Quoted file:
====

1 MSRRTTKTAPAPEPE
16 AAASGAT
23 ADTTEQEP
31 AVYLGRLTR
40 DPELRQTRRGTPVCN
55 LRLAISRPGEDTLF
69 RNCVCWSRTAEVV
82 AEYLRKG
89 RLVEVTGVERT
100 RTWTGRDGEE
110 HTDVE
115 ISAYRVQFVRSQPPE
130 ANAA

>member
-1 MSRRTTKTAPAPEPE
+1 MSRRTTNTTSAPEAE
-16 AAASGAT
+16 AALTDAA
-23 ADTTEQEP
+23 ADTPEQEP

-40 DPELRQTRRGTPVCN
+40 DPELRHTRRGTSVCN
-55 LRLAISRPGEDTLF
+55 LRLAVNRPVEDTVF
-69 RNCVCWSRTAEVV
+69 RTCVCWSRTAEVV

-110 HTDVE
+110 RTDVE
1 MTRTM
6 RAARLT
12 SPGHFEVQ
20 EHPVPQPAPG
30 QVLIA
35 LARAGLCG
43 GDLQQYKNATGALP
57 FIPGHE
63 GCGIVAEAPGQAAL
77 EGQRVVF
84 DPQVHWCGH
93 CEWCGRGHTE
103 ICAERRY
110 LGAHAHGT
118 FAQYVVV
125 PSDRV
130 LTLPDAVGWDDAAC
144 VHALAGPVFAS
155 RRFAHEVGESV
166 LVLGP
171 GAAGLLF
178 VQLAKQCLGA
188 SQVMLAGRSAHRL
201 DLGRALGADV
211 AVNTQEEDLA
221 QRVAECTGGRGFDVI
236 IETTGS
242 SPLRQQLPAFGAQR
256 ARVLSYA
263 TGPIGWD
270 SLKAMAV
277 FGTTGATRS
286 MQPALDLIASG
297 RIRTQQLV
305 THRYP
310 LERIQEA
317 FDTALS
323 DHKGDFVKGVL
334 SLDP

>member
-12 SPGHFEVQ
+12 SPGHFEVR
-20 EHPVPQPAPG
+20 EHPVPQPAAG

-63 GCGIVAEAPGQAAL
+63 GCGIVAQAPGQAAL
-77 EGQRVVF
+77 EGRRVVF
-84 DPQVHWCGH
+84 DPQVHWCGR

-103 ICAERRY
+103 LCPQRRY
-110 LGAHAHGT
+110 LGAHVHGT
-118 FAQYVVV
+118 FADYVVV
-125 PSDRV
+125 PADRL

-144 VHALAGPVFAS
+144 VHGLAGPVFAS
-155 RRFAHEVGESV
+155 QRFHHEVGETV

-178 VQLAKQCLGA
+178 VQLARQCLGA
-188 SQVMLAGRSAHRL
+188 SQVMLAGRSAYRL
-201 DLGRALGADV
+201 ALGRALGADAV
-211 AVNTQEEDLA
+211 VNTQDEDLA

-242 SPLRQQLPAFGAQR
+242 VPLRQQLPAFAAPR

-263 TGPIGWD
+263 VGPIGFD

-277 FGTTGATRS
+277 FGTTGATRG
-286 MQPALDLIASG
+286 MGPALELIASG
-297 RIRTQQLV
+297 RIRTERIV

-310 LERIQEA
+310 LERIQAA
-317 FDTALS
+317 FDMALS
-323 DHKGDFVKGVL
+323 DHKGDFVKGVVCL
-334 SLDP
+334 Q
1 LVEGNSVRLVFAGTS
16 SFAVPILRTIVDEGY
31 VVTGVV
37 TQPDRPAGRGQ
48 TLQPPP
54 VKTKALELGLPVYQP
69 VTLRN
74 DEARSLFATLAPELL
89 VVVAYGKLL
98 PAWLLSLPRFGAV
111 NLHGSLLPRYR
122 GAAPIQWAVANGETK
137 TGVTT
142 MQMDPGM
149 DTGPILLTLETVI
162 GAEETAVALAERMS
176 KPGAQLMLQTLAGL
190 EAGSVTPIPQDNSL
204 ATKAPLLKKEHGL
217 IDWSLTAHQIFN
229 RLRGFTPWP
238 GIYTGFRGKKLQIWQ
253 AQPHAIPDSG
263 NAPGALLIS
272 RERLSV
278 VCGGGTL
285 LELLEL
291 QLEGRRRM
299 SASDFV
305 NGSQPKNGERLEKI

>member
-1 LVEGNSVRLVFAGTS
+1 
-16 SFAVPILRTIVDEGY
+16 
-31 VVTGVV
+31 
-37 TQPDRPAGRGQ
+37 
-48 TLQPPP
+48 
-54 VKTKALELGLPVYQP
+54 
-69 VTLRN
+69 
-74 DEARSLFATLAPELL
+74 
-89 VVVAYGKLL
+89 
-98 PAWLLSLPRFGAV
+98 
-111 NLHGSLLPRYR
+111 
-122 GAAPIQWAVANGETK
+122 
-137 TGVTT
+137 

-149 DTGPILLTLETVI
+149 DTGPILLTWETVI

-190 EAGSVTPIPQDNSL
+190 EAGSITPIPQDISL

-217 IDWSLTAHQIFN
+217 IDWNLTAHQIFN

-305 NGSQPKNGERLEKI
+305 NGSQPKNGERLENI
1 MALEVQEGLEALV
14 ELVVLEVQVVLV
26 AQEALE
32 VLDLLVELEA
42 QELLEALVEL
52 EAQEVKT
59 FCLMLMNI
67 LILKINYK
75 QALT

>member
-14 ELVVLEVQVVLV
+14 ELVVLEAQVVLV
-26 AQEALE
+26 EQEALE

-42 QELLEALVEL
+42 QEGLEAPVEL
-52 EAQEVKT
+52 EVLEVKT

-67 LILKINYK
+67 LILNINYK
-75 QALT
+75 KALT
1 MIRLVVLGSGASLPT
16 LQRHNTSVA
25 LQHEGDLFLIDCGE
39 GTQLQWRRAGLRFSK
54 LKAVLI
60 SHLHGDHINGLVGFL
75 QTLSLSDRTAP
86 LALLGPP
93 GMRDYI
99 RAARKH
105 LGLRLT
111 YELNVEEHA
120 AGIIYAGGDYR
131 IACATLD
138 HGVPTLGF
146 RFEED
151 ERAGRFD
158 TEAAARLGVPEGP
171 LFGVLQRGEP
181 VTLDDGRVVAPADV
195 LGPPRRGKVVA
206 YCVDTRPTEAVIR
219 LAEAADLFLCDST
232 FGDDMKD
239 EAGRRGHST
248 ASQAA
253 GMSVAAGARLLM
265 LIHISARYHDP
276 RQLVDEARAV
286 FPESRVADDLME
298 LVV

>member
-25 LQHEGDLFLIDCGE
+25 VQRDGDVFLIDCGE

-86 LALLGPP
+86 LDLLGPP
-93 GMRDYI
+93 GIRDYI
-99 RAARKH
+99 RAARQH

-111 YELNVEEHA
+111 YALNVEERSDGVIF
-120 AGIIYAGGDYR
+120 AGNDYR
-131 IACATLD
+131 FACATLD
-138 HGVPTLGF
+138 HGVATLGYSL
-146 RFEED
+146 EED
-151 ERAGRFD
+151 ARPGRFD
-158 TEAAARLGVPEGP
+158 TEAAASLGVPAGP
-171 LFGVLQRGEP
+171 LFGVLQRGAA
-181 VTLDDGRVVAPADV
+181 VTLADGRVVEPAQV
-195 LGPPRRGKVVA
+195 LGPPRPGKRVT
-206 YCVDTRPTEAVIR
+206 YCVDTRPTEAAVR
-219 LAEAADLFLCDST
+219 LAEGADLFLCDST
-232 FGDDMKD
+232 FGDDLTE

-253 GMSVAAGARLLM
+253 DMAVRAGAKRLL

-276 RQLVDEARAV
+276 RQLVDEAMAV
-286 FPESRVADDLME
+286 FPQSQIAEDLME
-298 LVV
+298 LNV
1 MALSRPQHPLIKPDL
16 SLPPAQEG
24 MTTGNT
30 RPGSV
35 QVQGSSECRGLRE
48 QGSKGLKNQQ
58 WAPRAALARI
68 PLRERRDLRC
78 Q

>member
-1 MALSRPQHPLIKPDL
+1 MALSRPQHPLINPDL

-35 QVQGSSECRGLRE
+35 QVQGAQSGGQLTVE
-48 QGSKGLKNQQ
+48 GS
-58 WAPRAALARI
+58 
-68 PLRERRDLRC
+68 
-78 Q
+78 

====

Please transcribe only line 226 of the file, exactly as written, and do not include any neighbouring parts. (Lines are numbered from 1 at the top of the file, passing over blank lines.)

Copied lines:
219 LAEAADLFLCDST